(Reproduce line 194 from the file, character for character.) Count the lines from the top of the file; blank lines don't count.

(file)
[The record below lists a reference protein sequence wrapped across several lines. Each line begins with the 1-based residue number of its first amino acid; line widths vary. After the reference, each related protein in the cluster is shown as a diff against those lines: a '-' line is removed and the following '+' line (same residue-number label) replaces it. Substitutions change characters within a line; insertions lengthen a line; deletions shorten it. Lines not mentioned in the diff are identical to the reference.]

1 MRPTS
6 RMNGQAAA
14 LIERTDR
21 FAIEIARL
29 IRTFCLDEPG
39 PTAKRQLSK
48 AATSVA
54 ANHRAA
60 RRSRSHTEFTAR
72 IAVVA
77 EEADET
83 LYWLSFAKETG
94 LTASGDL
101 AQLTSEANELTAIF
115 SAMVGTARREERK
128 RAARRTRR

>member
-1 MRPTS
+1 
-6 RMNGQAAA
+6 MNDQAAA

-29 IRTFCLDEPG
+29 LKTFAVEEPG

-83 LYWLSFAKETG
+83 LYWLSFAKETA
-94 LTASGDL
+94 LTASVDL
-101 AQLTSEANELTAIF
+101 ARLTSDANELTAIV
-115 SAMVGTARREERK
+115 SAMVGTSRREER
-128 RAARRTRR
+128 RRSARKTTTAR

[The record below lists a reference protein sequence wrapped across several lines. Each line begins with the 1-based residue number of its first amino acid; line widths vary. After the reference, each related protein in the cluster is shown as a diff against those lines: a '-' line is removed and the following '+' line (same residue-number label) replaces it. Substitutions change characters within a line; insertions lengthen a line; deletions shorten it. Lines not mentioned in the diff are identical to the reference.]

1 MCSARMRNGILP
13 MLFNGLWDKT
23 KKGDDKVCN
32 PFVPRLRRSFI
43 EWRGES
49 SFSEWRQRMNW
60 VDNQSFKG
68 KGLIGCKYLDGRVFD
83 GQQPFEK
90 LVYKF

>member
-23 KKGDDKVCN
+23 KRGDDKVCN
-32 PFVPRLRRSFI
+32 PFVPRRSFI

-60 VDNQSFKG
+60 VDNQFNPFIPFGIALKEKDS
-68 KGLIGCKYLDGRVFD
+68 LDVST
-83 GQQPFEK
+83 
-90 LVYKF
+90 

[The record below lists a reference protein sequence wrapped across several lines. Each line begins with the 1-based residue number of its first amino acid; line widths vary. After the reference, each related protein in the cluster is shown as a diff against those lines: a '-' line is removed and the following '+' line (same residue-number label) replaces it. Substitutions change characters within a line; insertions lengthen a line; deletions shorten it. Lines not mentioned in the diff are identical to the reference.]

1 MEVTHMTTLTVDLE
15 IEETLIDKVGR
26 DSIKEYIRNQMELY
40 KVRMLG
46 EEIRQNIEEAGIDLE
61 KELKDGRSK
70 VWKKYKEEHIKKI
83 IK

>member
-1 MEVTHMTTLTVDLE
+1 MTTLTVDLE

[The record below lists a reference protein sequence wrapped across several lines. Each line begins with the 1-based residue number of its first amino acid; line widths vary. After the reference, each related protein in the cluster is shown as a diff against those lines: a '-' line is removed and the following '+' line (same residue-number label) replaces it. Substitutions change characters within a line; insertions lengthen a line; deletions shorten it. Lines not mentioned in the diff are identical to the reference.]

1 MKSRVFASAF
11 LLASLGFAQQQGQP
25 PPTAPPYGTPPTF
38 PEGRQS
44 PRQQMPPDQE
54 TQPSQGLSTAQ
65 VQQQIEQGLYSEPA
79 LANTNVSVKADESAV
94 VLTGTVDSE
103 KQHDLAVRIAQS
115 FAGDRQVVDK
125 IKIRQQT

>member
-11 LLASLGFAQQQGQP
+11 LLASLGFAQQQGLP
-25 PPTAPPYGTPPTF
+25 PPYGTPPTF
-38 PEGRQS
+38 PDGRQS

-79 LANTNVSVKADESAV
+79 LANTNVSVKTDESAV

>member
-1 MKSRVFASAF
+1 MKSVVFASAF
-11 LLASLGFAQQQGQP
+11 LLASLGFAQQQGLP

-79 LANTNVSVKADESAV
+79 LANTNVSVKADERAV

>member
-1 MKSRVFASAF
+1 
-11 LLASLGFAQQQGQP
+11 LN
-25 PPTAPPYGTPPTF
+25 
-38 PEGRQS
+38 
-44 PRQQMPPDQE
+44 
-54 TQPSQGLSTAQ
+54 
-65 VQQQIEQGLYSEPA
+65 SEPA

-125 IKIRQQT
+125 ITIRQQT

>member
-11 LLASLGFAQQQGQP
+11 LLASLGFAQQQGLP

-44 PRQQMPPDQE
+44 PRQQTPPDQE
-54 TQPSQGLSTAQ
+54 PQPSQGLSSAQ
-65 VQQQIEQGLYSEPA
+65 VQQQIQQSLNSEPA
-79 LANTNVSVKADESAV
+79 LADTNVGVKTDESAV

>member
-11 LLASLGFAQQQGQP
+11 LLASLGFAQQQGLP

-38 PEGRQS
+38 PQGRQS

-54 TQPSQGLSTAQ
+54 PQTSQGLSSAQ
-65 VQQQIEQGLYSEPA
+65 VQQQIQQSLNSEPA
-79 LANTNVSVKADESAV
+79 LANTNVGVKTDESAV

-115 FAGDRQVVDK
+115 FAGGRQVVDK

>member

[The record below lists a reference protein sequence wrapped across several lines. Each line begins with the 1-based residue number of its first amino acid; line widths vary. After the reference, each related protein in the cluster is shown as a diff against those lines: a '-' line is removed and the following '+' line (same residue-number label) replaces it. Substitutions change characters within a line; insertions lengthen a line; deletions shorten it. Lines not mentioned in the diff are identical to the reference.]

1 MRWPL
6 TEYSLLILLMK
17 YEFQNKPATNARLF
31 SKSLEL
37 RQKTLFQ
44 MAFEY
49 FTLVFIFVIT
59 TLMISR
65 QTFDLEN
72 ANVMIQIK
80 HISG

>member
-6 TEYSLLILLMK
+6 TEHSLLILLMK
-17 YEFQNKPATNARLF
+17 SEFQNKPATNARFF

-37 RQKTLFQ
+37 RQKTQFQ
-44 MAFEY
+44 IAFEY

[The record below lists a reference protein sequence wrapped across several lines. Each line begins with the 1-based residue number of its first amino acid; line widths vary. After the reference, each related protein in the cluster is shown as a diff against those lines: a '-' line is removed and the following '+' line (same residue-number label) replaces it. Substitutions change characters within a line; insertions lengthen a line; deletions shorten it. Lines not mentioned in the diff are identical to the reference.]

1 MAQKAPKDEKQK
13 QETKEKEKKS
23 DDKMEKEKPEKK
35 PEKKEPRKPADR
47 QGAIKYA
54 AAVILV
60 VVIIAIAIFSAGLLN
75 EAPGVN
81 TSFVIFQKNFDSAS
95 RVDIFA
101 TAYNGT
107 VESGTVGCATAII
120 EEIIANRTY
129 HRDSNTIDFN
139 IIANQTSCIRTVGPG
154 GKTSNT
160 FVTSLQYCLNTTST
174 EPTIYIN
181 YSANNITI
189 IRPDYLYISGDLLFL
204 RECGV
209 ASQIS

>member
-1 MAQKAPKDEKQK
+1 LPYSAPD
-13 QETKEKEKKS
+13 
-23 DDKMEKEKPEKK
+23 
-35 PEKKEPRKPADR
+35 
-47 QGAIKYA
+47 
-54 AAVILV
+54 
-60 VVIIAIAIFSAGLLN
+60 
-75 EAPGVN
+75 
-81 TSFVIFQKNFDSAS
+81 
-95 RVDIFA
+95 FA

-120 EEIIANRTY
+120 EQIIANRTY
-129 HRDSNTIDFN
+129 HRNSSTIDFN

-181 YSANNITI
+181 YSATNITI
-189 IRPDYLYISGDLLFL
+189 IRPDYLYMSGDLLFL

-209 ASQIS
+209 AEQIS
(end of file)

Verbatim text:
+35 